Who are you looking at? Hadeda ibises use direction of gaze, head orientation and approach speed in their risk assessment of a potential predator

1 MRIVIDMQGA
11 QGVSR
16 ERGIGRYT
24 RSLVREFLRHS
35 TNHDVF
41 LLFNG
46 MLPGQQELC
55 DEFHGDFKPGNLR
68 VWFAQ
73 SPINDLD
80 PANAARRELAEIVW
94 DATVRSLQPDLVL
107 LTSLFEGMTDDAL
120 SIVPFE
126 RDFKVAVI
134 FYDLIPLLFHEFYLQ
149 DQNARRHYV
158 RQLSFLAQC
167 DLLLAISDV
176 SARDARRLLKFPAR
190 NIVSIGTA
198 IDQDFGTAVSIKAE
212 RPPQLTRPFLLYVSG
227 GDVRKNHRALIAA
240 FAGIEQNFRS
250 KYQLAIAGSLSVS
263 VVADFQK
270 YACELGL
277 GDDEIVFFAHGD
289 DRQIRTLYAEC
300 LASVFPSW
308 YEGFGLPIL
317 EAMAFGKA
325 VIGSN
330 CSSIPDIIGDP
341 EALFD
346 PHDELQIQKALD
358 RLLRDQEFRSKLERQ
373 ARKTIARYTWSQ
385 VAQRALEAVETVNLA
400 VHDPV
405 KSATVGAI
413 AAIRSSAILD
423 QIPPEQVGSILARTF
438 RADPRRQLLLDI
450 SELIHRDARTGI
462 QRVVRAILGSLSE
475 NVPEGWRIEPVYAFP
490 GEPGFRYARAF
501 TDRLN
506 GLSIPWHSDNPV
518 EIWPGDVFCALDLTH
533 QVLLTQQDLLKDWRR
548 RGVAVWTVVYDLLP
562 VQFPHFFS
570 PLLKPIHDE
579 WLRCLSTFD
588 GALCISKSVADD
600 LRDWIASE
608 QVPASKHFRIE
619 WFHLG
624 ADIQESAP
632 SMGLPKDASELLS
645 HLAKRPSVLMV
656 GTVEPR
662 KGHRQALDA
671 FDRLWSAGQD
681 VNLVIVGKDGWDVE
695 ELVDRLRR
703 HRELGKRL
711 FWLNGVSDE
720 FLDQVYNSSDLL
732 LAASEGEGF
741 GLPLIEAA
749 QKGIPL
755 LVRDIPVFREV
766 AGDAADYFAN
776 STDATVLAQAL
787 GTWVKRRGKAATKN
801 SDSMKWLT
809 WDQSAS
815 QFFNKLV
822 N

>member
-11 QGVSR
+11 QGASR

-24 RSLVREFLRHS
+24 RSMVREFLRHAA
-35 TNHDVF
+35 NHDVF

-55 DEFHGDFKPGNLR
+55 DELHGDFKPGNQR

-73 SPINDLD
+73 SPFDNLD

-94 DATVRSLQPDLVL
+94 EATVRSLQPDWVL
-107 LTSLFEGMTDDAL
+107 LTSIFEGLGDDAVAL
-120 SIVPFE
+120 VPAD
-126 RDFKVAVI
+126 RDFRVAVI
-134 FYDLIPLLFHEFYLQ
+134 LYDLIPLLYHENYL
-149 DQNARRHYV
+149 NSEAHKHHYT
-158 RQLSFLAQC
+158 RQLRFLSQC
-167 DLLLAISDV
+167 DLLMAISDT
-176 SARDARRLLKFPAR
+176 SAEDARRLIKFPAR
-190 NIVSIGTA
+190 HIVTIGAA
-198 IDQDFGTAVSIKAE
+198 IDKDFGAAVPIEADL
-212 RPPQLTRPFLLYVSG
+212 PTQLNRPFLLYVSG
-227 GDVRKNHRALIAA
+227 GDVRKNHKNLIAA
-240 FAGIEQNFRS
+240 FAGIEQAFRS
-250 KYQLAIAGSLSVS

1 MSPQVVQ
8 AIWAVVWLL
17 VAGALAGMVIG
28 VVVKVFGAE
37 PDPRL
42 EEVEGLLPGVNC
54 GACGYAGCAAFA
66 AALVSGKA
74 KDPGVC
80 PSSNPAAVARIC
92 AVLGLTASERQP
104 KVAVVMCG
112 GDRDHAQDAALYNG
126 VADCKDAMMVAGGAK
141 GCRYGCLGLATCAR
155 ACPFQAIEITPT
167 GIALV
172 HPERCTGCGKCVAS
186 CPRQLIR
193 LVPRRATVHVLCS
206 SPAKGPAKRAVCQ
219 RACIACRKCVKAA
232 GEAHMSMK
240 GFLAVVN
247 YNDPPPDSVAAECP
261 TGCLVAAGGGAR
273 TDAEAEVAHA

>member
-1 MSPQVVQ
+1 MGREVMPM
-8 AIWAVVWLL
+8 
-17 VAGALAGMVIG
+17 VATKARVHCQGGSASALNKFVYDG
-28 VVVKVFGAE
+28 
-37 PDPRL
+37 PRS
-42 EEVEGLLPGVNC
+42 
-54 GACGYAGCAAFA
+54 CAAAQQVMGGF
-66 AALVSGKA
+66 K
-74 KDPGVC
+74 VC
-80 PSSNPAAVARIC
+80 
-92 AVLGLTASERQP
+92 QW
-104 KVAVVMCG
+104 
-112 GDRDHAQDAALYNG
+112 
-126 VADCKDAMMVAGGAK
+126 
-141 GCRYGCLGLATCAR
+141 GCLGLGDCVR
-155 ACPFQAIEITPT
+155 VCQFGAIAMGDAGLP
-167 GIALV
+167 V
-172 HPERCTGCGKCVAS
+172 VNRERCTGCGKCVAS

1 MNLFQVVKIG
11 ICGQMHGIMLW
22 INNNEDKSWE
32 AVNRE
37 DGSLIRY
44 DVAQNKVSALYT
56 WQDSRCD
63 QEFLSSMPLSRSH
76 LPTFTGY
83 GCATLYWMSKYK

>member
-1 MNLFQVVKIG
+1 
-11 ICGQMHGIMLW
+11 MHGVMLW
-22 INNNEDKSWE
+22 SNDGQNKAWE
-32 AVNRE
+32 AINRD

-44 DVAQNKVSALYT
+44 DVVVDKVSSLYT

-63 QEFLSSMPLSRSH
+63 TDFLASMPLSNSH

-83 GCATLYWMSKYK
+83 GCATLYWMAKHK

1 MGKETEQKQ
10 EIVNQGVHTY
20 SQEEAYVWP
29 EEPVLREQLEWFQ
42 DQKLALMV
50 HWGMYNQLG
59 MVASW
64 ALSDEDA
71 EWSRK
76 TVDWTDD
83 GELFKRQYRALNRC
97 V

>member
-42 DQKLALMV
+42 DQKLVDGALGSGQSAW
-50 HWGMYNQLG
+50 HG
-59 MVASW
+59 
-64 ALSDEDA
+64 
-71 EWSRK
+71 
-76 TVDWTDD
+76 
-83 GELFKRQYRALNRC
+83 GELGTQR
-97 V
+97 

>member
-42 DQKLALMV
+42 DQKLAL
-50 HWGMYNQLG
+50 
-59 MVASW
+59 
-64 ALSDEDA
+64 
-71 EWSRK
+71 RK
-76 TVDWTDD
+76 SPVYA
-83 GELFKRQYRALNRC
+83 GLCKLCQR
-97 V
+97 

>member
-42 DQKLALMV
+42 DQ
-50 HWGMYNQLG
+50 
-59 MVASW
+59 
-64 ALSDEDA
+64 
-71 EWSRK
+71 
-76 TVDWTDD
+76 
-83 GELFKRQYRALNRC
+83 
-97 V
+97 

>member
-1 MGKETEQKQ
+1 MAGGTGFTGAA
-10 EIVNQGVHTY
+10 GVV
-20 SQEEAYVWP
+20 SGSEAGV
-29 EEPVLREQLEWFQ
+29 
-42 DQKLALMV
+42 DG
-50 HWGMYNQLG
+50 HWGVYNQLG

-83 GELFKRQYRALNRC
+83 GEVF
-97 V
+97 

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Animals may update their assessment of predation risk according to how apotential predator approaches them. For example, the predator’s head and gazeorientation (direction of attention) may reveal its intentions, and faster-approachingpredators are likely to represent greater risk. We examined the reactions ofhadeda ibises Bostrychia hagedash. These large birds demonstrate a wide repertoireof responses to being approached (e.g. continuing to forage, slow walking, rapidescape walking, flight and alarm calling). Birds were approached tangentially 112times by a human who either had the head and eyes directed towards (65approaches) or directed away from (47 approaches) the birds to test the hypothesisthat the direction of the observer’s attention informs alert distance (AD) and flightinitiation distance (FID) in these birds. Direction of attention had a significanteffect on AD and FID as well as the likelihood of taking flight and alarm calling byhadedas, with birds appearing to associate attention directed towards them as anindication of increased risk. Hadedas were able to differentiate between thedirection of attention of an approaching human, whether or not there weremultiple other humans in the near vicinity. We also examined whether theobserver’s approach speed altered the birds’ responses. Approach speed affectedthe birds’ FID, suggesting that they perceive greater danger in a faster-approachingintruder compared with a slower-walking one. These results support thepredictions of optimal escape theory and emphasize the high resolution of antipredatoryawareness in these birds. The marked success of hadeda ibises in urbanenvironments may be due to their ability to become habituated to human presenceand to modify their antipredator behaviour in response to subtle cues. These maybe common traits of bird species that successfully adapt to urban environments.
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